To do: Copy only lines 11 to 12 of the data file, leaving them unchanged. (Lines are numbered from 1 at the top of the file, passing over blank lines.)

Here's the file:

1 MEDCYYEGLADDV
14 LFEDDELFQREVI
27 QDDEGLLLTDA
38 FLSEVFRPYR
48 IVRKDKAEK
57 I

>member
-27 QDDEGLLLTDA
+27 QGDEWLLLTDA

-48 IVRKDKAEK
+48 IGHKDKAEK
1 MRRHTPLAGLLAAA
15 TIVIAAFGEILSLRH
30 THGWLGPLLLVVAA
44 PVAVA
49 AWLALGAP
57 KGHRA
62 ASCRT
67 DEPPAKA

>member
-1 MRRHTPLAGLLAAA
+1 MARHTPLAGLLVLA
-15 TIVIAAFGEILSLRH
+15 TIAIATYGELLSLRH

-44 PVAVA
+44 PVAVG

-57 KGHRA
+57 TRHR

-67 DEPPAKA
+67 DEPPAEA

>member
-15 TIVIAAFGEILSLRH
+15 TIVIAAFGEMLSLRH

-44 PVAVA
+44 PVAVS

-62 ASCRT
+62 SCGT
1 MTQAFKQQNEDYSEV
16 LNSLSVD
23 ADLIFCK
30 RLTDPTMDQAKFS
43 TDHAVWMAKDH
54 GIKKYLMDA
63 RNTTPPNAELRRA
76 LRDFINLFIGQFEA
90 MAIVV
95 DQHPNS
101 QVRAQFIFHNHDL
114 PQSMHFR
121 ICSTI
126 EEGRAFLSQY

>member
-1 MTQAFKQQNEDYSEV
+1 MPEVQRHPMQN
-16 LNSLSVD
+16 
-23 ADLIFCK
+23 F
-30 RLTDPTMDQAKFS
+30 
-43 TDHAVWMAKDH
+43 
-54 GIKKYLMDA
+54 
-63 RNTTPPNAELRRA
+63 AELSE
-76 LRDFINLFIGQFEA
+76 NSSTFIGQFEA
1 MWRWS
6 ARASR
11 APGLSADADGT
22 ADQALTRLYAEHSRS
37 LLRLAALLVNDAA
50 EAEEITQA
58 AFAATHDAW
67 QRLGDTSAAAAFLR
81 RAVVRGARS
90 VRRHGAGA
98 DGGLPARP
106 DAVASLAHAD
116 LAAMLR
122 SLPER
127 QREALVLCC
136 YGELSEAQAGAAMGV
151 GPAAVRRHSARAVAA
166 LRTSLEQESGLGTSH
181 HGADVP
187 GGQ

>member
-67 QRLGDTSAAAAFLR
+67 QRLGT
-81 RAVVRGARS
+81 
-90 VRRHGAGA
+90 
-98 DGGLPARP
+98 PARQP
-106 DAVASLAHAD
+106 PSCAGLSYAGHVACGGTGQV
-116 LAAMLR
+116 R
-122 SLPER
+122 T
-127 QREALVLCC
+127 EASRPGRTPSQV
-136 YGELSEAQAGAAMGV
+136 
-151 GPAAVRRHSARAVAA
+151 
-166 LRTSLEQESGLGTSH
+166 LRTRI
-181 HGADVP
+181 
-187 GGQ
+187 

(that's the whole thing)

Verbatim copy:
+48 IGHKDKAEK
1 MRRHTPLAGLLAAA